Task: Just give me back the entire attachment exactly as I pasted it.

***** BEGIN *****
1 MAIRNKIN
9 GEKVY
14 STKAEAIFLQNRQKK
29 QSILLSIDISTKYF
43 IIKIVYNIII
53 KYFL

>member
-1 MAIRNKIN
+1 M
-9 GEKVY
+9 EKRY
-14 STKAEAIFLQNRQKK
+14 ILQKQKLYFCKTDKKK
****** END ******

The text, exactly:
1 MAIRNKIN
9 GEKVY
14 STKAEAIFLQNRQKK
29 QSILLSIDISTKYF
43 IIKIVYNIII
53 KYFL

>member
-1 MAIRNKIN
+1 M
-9 GEKVY
+9 EKRY
-14 STKAEAIFLQNRQKK
+14 ILQKQKLYFCKTDKKK